The Surfside, Fla., condominium partial collapse justifies a renewed look at how materials are tested, especially as low-carbon and climate-resistant materials come to market, says Frances Yang, a sustainability expert at Arup. What's needed is "more data and transparency about the origin, the provenance of the materials and what potentially could be present so the proper kinds of tests could be run," Yang says.
Standards are critical to international trade and global supply chains. Jeffrey Weiss, former lead US negotiator and policymaker on Technical Barriers to Trade at the World Trade Organization talks about his experience in this critical field of work.
Terminal B at New York City's LaGuardia Airport has become the first in the world to obtain LEED v4 Gold certification, the Port Authority of New York and New Jersey announced. Among measures meriting the honor were efforts to recycle nearly all the debris from a garage demolition during the new construction, and a design that supports a 43% reduction in water usage and an 18% reduction in energy costs.
The Kitty Hawk Heaviside electric-powered vertical take-off and landing aircraft has received its airworthiness certificate from the US Air Force, enabling the plane to commence flight tests under the Air Force Research Lab. Kitty Hawk is participating in the AFWERX Agility Prime electric aircraft program.
The US National Institute of Standards and Technology has tapped 18 technology companies to examine zero-trust security arrangements as the federal government tries to form guidelines. "Implementing a zero-trust architecture has become a federal cybersecurity mandate and a business imperative," says Natalia Martin, acting director of NIST's National Cybersecurity Center of Excellence.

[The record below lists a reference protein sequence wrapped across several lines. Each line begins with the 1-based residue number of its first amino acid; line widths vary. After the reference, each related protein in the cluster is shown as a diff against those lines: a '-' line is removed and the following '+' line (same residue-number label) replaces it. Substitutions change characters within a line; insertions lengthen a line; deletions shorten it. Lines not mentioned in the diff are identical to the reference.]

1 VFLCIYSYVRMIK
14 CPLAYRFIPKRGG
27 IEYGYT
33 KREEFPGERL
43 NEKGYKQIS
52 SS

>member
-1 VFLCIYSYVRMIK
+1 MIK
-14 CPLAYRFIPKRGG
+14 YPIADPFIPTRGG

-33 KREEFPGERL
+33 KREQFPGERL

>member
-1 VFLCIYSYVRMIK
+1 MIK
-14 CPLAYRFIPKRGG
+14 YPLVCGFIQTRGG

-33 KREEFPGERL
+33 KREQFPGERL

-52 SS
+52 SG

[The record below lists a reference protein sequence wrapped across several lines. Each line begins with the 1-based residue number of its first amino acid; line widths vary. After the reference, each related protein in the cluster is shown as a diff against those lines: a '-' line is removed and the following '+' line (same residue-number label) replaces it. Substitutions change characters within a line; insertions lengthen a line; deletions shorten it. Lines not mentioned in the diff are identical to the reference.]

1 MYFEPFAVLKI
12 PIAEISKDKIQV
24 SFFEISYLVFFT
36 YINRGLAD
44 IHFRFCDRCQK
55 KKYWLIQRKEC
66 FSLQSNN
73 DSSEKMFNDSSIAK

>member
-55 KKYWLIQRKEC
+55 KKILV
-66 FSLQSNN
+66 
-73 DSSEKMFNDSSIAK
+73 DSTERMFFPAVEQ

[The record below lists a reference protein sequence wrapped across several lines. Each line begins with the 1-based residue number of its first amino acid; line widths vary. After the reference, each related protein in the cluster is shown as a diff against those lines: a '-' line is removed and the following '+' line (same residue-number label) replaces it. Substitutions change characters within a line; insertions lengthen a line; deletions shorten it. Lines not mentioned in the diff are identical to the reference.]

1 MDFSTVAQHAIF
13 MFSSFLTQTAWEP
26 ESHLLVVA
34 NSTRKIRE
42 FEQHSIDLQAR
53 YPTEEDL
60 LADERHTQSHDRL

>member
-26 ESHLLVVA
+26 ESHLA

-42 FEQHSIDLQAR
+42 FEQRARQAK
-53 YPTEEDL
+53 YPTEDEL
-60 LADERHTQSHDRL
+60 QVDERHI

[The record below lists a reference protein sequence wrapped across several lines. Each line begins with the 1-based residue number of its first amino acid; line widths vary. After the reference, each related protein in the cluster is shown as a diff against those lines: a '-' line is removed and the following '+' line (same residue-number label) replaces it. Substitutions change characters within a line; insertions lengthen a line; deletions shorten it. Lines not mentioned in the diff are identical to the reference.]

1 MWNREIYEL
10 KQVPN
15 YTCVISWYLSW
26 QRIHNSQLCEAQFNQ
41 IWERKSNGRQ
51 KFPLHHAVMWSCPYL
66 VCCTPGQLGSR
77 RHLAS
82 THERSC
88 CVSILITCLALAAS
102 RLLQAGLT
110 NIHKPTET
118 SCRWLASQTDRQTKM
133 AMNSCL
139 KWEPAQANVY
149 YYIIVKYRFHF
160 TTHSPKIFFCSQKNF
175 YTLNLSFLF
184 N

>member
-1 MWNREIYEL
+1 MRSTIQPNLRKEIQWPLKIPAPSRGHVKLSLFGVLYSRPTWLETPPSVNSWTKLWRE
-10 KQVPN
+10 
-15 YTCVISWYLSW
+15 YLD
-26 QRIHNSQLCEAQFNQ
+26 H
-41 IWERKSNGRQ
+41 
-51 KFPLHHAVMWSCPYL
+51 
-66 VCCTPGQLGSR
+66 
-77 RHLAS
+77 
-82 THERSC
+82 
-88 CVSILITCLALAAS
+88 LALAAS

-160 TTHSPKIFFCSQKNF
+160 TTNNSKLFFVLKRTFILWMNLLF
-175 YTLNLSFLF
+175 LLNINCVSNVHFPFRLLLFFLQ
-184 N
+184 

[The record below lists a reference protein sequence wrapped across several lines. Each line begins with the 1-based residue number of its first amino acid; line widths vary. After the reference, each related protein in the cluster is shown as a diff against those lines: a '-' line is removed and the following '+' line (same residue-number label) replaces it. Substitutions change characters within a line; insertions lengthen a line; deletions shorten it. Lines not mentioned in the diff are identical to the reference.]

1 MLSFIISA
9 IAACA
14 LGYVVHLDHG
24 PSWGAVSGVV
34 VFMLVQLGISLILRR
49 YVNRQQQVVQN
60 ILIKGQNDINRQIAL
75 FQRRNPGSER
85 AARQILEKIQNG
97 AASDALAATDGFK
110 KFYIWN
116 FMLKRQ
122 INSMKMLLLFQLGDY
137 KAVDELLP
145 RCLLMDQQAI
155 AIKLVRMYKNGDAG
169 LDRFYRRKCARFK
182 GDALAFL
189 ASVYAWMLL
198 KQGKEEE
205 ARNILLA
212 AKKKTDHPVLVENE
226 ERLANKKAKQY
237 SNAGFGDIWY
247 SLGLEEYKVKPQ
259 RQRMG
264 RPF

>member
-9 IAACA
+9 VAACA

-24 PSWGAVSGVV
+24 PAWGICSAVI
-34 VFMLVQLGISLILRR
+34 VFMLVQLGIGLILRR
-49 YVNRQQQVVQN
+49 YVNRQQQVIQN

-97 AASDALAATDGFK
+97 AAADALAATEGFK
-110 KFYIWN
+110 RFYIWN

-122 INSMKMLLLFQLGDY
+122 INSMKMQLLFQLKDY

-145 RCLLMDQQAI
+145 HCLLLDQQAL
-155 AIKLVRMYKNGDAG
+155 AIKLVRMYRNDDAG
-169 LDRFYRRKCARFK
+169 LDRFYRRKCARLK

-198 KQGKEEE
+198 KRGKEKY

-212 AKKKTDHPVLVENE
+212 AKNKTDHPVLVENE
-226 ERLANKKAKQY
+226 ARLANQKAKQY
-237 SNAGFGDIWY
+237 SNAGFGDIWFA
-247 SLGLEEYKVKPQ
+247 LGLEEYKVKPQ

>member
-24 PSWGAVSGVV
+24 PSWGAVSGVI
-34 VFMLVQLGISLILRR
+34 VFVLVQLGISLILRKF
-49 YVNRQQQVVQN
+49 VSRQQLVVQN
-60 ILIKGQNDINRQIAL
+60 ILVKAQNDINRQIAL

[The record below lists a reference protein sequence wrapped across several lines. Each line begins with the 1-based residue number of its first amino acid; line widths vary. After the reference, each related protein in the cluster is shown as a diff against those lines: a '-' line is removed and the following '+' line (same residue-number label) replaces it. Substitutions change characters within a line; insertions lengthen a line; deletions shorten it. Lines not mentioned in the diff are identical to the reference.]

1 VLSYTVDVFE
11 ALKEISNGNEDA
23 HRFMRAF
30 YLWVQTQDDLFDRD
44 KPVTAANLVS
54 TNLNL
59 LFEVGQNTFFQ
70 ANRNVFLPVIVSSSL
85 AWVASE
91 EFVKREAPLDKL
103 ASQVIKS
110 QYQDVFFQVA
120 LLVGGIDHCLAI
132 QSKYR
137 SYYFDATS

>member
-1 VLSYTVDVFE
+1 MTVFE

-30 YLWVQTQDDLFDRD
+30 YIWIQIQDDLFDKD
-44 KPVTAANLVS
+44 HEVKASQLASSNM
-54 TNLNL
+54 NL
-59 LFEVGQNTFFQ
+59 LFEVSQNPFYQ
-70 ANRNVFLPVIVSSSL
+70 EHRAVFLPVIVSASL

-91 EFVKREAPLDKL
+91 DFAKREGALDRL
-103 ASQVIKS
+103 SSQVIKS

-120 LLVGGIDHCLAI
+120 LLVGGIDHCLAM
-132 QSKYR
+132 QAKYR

Additive manufacturing is agile, can be quickly scaled to match demand and can reduce cost and production time, and it's moving beyond prototyping to a practical option, writes Velo3D CEO Benny Buller. "Advanced additive systems now conduct real-time, in-situ, process monitoring and control -- delivering critical quality and repeatability for novel designs that simply couldn't be achieved in the past," Buller writes.
A soft robotic hand dexterous enough to beat the first level of Super Mario Bros. was 3D printed in a few hours thanks to a single process that left no need for subsequent assembly. The hand's need for complex microfluidic circuits complicated the 3D printing process, but researchers with the University of Maryland overcame that obstacle with the use of a multimaterial printer that solidifies one layer before moving on to the next.
Duke University engineers have designed a special 3D printer that produces titanium scaffolding to allow bone to grow in patients who suffer breaks. The technology could one day be used in other types of reconstructive surgery, said professor Kenneth Gall.
Zaha Hadid Architects and The Block Research Group at ETH Zurich have built a 3D-printed concrete footbridge without reinforcements. Holcim's concrete ink for the arched footbridge was printed at specific angles to minimize waste.
Jean-Louis Constanza created an exoskeleton so that his son, who has a genetic neurological condition, could stand up and walk. Constanza is now selling the devices to hospitals around the world through a company he co-founded.